"What gets in our way" ... there's the rub! I remember Little Richard's version of "Joy In My Heart" where the second verse goes like this: "The devil doesn't like it but it's down in my heart, down in my heart...." When we look at the past, we can and should trace the destruction caused by racism, not flinching to look at the full picture, not avoiding the lament and repentance involved, not overly concerned with our own fastidiousness but acknowledging the reality of our own limitations, addictions, vested interests, denials. The devil won't like it, but here's the best part: when we turn around and look into the future, there is joy awaiting us in that dwelling place, a joy that is made complete when every system of exclusion is torn down.

Yes, that's political, but it's also biblical. Can we go there together?

Illinois State Psychiatric Institute. Source.  
During the Christmas season of 1969, I was home alone. One sister was in the Illinois State Psychiatric Institute in Chicago; the other was in Germany with my parents, tending to my mother's parents, who were in fragile health. On Sunday, December 14, my neighbors invited me to attend the Christmas party at Evanston's enormous Protestant cathedral, the First United Methodist Church, where my neighbors introduced me to their legendary minister Dow Kirkpatrick.

The party began with a dramatic presentation on racial justice. Ten days earlier, Black Panther leaders Fred Hampton and Mark Clark had been killed in a hail of gunfire from a combined city/county/FBI force, the official cover-up was in full swing, and emotions were high all around. The whole country was also still reeling from the My Lai Massacre revelations. I had never been to a church event of any kind before (at least not since my Lutheran baptism as an infant in Norway), so my eyes and ears were wide open. However, my hosts were twitching with impatience during the presentation. "Come on, let's get to Christmas," said one of them.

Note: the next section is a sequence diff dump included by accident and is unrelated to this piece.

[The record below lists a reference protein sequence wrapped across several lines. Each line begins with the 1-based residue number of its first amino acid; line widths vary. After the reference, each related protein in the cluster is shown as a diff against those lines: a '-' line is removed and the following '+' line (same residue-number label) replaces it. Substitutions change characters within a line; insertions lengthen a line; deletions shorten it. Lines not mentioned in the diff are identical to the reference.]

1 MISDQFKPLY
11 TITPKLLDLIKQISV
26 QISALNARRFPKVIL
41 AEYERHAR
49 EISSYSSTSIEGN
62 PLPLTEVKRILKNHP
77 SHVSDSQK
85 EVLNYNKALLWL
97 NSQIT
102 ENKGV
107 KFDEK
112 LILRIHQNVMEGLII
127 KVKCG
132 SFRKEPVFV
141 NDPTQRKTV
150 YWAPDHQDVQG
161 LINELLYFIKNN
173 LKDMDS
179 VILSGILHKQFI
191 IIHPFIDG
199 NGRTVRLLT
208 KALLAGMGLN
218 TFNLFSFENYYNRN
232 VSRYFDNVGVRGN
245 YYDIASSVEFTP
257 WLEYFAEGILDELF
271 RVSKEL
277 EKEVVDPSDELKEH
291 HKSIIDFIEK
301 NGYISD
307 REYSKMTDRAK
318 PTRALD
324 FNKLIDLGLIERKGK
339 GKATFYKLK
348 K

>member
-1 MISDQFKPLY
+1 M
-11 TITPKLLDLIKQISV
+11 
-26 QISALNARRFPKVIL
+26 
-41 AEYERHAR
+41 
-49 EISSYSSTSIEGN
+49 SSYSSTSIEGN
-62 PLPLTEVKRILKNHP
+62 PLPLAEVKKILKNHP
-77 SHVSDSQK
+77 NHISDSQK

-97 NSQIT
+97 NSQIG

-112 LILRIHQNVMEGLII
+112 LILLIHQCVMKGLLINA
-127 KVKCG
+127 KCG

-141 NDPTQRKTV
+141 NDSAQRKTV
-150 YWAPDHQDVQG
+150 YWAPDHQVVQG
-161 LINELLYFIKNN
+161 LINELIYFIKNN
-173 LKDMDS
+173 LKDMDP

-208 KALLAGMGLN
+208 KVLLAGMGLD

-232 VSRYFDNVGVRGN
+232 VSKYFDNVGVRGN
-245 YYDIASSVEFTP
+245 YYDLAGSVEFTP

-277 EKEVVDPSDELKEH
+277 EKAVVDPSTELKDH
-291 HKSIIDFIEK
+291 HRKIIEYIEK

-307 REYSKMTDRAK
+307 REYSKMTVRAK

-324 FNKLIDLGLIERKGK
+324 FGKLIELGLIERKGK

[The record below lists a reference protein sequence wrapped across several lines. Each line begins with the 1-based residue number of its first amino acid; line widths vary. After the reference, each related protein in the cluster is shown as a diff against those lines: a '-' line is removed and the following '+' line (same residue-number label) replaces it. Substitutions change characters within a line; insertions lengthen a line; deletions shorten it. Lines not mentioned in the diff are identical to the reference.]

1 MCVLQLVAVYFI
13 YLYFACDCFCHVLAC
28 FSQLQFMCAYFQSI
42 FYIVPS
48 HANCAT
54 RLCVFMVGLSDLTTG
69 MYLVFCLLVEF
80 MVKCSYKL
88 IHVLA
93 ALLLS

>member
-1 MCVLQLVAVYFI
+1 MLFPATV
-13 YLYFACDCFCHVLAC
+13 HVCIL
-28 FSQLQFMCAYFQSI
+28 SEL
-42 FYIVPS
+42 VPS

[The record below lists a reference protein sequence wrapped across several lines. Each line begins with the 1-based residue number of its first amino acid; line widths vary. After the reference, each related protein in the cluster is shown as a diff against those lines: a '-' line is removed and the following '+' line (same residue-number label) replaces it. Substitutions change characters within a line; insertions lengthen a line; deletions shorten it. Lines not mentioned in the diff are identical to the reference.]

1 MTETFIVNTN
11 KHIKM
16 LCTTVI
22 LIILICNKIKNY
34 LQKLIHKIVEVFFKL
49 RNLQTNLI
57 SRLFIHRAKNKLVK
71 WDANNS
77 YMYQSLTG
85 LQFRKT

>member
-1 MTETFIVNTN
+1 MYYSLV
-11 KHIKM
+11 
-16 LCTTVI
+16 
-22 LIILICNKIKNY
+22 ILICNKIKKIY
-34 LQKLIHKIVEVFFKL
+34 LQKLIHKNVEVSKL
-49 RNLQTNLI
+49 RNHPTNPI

The problem is, we can't really get to Jesus without an encounter with truth.

Reality check: Radley Balko presents his updated evidence of racial bias in the police system. (If you can't access this because of the paywall, contact me for a PDF version.)

Richard Ostling: resources for journalists trying to explain Donald Trump's Bible-brandishing photo op.

Meet the artist who painted the George Floyd murals on the Israeli separation wall.

Igor Yakovenko introduces us to "ordinary racism" in Russia, and how recent events in the USA brought it into the daylight.

Ethan Zuckerman on why video recordings of police violence are not the accountability tools we had hoped they'd be. (Thanks to Oregonlive for the link.)
The institutions that protect police officers from facing legal consequences for their actions—internal affairs divisions, civil service job protections, police unions, "reasonable fear"—work far better than the institutions that hold them responsible for abuses.
Lauren Michele Jackson asks what an anti-racist reading list is for.

Jean-Rene Ella-Menye is back!